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Stuck on bang-for-buck


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#1 afunyun

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Posted 14 August 2010 - 12:20 PM

Hello,

I'm gathering the parts for a new build and I'm stuck on two different configurations.

The difference is either going with an i5 760 + EVGA P55 SLI mobo, or an i7 930 + EVGA X58 SLI LE mobo.

All other components are pretty much the same, Corsair 650TX power, EVGA GTX 460 1GB, G.Skill 4GB Ripjaw RAM, etc.

The i5 build comes to about $1100 total, and the i7 comes to about $1200 total.

Which one is better bang for buck, as well as better future-proofing? (Another question, will the 650TX be enough for SLI 460's?)

Thanks

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#2 hamluis

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Posted 14 August 2010 - 02:13 PM

No such thing as "future-proofing" if you mean anything other than "will my hardware work years for now?", IMO.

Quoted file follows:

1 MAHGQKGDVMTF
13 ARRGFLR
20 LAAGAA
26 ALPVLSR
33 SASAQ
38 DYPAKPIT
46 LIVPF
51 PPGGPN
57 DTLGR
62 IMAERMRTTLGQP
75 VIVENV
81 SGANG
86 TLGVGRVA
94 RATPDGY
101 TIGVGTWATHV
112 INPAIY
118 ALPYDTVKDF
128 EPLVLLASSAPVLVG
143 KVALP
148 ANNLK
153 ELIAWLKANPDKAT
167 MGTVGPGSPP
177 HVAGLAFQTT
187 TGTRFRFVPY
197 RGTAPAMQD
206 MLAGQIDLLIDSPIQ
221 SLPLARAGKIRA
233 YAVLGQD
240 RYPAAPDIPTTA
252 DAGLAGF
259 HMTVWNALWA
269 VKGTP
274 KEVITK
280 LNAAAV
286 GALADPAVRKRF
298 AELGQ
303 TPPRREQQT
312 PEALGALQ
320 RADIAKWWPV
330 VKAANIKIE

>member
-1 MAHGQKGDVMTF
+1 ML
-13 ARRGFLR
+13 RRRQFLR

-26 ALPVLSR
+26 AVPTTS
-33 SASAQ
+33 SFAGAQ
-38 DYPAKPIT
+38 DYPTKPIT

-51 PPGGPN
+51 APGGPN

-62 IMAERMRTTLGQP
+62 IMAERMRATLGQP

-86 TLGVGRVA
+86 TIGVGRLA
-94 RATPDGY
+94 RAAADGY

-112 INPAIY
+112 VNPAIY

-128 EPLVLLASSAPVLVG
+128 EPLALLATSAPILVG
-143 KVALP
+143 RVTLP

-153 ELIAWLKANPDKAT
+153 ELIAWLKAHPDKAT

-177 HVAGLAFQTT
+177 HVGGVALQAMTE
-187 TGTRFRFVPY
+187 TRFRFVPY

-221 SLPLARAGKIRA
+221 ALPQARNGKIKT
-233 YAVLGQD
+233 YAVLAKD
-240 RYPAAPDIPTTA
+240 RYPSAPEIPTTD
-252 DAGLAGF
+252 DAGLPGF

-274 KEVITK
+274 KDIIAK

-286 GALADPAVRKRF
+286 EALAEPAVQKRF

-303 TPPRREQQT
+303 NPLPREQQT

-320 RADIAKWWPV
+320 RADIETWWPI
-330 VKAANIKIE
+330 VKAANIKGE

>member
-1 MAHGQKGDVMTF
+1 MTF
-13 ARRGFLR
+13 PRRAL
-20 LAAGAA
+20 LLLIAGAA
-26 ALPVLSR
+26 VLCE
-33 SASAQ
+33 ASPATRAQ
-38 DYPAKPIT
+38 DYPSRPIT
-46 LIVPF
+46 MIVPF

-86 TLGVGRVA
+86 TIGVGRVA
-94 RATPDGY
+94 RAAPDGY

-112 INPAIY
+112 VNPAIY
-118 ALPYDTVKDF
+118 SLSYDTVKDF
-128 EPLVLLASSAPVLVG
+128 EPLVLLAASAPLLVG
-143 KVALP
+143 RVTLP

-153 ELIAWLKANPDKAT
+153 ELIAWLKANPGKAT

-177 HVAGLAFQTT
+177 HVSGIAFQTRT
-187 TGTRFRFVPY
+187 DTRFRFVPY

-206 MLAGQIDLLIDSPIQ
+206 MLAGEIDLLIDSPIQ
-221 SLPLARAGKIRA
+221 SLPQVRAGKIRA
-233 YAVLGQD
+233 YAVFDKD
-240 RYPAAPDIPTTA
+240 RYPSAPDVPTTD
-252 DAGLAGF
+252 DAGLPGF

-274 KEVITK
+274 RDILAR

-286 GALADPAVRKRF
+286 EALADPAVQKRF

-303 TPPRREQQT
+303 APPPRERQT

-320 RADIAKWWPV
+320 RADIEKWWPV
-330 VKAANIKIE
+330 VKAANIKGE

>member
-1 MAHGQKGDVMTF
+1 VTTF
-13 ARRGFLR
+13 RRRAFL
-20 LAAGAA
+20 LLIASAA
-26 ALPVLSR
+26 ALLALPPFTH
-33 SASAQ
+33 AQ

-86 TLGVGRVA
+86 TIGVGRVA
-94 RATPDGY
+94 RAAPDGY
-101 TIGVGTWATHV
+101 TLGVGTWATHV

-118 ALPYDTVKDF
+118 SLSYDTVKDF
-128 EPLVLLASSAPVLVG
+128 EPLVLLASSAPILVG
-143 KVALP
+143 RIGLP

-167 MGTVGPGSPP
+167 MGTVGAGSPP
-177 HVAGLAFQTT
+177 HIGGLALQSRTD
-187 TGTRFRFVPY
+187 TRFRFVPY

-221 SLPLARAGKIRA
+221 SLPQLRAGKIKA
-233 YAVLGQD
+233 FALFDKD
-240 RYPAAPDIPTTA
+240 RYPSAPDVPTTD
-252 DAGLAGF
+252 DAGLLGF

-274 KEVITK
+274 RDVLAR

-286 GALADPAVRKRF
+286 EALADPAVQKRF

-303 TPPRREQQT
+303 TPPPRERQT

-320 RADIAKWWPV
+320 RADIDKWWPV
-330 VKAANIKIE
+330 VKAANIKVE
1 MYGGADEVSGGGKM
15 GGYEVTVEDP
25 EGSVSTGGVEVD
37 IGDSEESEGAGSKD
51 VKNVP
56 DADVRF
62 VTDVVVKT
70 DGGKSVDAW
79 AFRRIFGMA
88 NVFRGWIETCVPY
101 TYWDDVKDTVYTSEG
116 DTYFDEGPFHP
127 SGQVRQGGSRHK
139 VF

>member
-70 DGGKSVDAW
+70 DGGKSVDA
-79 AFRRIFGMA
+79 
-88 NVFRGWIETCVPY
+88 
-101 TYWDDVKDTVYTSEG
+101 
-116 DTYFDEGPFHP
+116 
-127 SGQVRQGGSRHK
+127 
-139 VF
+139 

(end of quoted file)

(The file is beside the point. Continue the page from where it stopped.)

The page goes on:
At this moment...every new hardware component that was sold last week...has already been superceded by at least one planned new model. To confirm this pattern, all you have to do is go back 1 year or 2 years, using Google...and note the "hot, new hardware" then that many users would not think of purchasing today.

And...if you are a gamer, the cycle speeds up, IMO (I am not a gamer).

I think that purchasing components comes down to...user knowing how long he/she intends to utilize the system components...before getting the urge to replace the components. Just because we...like new things.

Example: P4s are still capable of running most of the programs we use today (except for games) but I don't think any of us are rushing out to buy P4s in 2010.

What do you do on your system...that commands the power that you have in mind? Do you game?

Louis

#3 afunyun

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Posted 14 August 2010 - 06:46 PM

Yes, I intend to do a good amount of gaming on it, eventually going SLI, as well as doing a lot of programming and design work on it.

I am keeping the budget at or under $1200 by the way.

#4 dpunisher

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Posted 15 August 2010 - 01:09 AM

With either socket you will be "state of the art" for about another 12-15 months. After that, it gets murky. Intel may slip on the Sandy Bridge release, it is too early to tell.